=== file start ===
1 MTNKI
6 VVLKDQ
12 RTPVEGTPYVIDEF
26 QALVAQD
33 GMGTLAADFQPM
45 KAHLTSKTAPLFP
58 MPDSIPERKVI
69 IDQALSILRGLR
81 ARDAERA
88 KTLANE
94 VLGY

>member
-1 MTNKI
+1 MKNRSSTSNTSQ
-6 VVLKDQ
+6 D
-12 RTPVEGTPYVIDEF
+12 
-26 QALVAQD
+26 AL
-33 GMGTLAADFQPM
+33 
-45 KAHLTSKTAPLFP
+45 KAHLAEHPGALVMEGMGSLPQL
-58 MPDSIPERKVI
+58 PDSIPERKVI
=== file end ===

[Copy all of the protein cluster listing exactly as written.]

1 MTNKI
6 VVLKDQ
12 RTPVEGTPYVIDEF
26 QALVAQD
33 GMGTLAADFQPM
45 KAHLTSKTAPLFP
58 MPDSIPERKVI
69 IDQALSILRGLR
81 ARDAERA
88 KTLANE
94 VLGY

>member
-1 MTNKI
+1 MKNRSSTSNTSQ
-6 VVLKDQ
+6 D
-12 RTPVEGTPYVIDEF
+12 
-26 QALVAQD
+26 AL
-33 GMGTLAADFQPM
+33 
-45 KAHLTSKTAPLFP
+45 KAHLAEHPGALVMEGMGSLPQL
-58 MPDSIPERKVI
+58 PDSIPERKVI